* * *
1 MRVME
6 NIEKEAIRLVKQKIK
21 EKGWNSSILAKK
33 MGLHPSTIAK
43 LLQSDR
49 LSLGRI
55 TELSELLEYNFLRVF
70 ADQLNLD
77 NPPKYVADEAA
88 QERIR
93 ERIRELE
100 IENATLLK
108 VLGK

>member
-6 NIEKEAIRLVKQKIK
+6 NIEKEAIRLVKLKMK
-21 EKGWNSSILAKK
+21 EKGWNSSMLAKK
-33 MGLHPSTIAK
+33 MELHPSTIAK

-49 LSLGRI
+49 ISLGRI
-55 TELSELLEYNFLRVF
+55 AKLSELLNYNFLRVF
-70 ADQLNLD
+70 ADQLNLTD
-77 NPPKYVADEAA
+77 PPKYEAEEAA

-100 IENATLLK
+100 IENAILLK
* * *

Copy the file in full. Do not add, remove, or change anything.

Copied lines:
1 MRVME
6 NIEKEAIRLVKQKIK
21 EKGWNSSILAKK
33 MGLHPSTIAK
43 LLQSDR
49 LSLGRI
55 TELSELLEYNFLRVF
70 ADQLNLD
77 NPPKYVADEAA
88 QERIR
93 ERIRELE
100 IENATLLK
108 VLGK

>member
-6 NIEKEAIRLVKQKIK
+6 NIEKEAIRLVKLKMK
-21 EKGWNSSILAKK
+21 EKGWNSSMLAKK
-33 MGLHPSTIAK
+33 MELHPSTIAK

-49 LSLGRI
+49 ISLGRI
-55 TELSELLEYNFLRVF
+55 AKLSELLNYNFLRVF
-70 ADQLNLD
+70 ADQLNLTD
-77 NPPKYVADEAA
+77 PPKYEAEEAA

-100 IENATLLK
+100 IENAILLK